Amanda Davies of online skills testing company ISV Software presented on using skills testing to identify top talent. She used a group exercise to show how prone we are to make assumptions about people based on only partial information and challenged us to stop thinking 'can they do the job' and start thinking 'how will they do the job' when approaching assessments. Interaction is still important and assessment testing should never replace human contact, and it should always be used to ensure that we avoid making assumptions.
During the afternoon we had a powerful presentation from OD specialist Sukh Pabial on positive psychology. Unlike positive thinking (which is about changing how you think) this is about defining the behaviours to increase a person's wellbeing to a positive and vibrant state. Sukh asked us when we last felt vibrant, and urged us to reflect each evening on the 3 Good Things that had happened to us during the day - no matter how trivial, they will all impact our sense of wellbeing. Importantly he also asked if when we hire new people for our organisations are we letting them use their strengths or are we merely choosing people who fulfil criteria on a job description.
Internal talent pipelining, and the need to hire people who demonstrate resilience, adaptability and creativity, were issues that cropped up in other presentations, and were all flagged as current priorities for recruiters. Maybe it's time to change the way we assess and select, and challenge the assumptions we make about suitability.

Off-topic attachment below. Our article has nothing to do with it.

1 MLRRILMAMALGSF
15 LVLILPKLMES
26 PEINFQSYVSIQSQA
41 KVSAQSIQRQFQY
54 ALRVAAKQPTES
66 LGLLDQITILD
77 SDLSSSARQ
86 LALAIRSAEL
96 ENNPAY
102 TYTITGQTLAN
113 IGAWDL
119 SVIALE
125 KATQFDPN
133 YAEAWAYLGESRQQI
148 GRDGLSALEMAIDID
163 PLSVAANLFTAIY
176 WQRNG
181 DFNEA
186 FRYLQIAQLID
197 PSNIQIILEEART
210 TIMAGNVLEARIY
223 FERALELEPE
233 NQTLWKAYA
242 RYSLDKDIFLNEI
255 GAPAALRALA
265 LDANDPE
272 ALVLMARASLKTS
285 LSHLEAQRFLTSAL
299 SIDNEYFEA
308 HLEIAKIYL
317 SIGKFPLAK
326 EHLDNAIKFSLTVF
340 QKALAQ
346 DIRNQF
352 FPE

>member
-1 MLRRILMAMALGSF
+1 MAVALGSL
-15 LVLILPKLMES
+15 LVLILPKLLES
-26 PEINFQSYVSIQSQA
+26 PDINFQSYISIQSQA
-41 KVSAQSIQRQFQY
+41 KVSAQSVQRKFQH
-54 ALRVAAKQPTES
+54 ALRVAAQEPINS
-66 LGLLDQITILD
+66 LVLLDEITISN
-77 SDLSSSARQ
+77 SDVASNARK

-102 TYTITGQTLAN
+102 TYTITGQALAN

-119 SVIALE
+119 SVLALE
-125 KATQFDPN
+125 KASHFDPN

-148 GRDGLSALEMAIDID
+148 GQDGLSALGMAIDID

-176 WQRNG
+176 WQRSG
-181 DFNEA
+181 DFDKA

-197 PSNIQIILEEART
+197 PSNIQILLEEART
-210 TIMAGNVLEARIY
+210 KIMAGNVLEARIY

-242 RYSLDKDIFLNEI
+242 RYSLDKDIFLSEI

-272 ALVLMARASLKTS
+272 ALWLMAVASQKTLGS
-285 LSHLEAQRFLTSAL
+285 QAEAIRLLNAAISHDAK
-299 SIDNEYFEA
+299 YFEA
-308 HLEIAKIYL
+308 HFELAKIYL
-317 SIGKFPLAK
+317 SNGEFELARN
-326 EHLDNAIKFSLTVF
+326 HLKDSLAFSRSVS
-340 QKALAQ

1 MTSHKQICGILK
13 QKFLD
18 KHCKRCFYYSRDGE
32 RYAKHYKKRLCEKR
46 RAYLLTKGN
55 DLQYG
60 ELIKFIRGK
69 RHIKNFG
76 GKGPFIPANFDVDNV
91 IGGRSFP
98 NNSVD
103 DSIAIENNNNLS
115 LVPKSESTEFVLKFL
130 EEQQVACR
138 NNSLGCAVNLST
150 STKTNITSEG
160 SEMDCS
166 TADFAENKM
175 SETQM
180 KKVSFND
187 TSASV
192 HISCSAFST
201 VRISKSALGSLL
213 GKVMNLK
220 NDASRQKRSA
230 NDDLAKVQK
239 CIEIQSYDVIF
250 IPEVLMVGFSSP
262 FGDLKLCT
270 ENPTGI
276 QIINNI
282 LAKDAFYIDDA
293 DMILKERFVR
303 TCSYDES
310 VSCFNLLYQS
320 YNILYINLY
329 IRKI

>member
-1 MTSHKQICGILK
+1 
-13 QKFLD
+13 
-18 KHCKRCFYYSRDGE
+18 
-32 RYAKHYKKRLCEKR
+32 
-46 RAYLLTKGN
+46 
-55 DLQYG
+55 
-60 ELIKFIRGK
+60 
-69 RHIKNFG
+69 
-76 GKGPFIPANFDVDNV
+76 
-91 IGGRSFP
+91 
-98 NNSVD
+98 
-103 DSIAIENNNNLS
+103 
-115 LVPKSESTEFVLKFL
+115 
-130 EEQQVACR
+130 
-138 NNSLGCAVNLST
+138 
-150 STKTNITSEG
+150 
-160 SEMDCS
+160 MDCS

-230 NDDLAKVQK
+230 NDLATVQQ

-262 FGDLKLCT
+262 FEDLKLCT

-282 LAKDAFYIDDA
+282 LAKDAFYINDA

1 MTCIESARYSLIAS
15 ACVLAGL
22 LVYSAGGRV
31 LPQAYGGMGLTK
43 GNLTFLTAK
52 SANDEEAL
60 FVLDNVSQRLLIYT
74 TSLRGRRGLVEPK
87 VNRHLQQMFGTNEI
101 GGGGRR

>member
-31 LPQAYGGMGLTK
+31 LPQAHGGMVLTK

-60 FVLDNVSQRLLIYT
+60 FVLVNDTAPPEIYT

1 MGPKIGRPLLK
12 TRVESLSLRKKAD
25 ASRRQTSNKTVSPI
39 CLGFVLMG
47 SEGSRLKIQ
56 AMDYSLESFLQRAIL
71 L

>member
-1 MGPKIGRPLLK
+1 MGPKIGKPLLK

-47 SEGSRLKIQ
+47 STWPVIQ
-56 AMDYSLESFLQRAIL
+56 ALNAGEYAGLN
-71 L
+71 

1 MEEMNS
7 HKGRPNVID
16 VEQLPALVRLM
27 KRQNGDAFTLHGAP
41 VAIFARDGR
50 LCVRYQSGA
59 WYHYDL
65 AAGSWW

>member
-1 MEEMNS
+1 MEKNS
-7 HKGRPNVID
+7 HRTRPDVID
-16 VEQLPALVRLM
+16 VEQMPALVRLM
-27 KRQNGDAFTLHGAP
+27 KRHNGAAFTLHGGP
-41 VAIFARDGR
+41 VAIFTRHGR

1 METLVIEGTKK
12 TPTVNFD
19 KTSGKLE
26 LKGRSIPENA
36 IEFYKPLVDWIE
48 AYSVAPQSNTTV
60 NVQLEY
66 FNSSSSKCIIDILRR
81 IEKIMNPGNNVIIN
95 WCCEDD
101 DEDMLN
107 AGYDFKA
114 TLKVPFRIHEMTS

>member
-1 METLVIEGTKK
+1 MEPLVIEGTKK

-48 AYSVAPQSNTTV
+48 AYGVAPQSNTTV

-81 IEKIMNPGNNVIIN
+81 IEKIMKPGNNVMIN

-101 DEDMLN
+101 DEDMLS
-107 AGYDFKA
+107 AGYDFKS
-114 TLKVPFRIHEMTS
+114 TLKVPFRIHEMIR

Is there ever a recruitment conference nowadays - agency or in-house - where this isn't discussed? Nick Thompson of Thames Water gave a well received presentation on how he had overhauled their recruitment processes on a shoestring. "You can't put a price on candidate experience" he said from the outset, linking the experience to brand advocacy with "most candidates are going to be customers". The relationship between being a candidate and a customer has long been discussed but not always taken in to account so it was refreshing to hear a major brand talk openly about it. And to admit that, despite the cost, you can't put a price on the benefits.
Certainly when the priorities and issues were discussed during the conference, candidate experience featured heavily. It was there in the background of most presentations, whether we were discussing disjointed application processes failing to meet expectations, lack of feedback or how to differentiate your brand in the recruitment marketplace.
All presentations featuring successful case studies will usually allude to the important part that hiring managers play in the recruitment process. The in-house recruiter needs to be a partner and trusted advisor, not purely a supplier, to line managers and help them get the people they want by making sure they have the capabilities to interview effectively, give feedback, select and make decisions.
The hiring manager experience was mentioned a few times during the day, both as an issue and a priority, with a sense that their expectations of available talent, timeframes and the actual recruitment process, were sometimes unrealistic. Application volumes can seem overwhelming with many candidates appearing interchangeable in terms of skillets and background. The briefing, expectation management and up-skilling of line managers has become a key part of the in-house recruiters remit.
The conference closed with Emma Mirrington, on of the FIRMs founders, presenting the results of their annual membership survey - which always an interesting snapshot of the state of the in-house recruitment and talent acquisition. I'll look at some of the key findings in my next blog…